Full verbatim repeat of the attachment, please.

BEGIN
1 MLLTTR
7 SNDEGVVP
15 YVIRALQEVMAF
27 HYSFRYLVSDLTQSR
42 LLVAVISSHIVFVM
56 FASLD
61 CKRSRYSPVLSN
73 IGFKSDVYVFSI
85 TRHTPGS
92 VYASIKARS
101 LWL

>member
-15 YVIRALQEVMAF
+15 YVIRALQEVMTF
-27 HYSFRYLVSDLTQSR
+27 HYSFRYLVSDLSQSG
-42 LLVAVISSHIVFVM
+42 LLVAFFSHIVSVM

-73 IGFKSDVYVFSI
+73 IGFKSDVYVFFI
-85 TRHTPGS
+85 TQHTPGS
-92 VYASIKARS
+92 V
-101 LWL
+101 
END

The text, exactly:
1 MLLTTR
7 SNDEGVVP
15 YVIRALQEVMAF
27 HYSFRYLVSDLTQSR
42 LLVAVISSHIVFVM
56 FASLD
61 CKRSRYSPVLSN
73 IGFKSDVYVFSI
85 TRHTPGS
92 VYASIKARS
101 LWL

>member
-15 YVIRALQEVMAF
+15 YVIRALQEVMTF
-27 HYSFRYLVSDLTQSR
+27 HYSFRYLVSDLSQSG
-42 LLVAVISSHIVFVM
+42 LLVAFFSHIVSVM

-73 IGFKSDVYVFSI
+73 IGFKSDVYVFFI
-85 TRHTPGS
+85 TQHTPGS
-92 VYASIKARS
+92 V
-101 LWL
+101 